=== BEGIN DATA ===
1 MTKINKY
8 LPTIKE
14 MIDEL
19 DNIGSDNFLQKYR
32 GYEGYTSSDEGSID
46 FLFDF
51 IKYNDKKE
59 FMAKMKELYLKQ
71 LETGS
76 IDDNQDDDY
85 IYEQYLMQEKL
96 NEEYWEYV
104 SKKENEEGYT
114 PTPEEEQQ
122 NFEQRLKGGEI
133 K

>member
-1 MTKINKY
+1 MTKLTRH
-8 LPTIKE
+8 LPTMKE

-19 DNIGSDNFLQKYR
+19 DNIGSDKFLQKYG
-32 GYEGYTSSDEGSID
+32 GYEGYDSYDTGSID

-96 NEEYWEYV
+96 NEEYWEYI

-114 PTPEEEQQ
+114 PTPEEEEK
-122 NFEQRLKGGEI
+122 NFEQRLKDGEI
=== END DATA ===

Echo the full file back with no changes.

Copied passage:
1 MTKINKY
8 LPTIKE
14 MIDEL
19 DNIGSDNFLQKYR
32 GYEGYTSSDEGSID
46 FLFDF
51 IKYNDKKE
59 FMAKMKELYLKQ
71 LETGS
76 IDDNQDDDY
85 IYEQYLMQEKL
96 NEEYWEYV
104 SKKENEEGYT
114 PTPEEEQQ
122 NFEQRLKGGEI
133 K

>member
-1 MTKINKY
+1 MTKLTRH
-8 LPTIKE
+8 LPTMKE

-19 DNIGSDNFLQKYR
+19 DNIGSDKFLQKYG
-32 GYEGYTSSDEGSID
+32 GYEGYDSYDTGSID

-96 NEEYWEYV
+96 NEEYWEYI

-114 PTPEEEQQ
+114 PTPEEEEK
-122 NFEQRLKGGEI
+122 NFEQRLKDGEI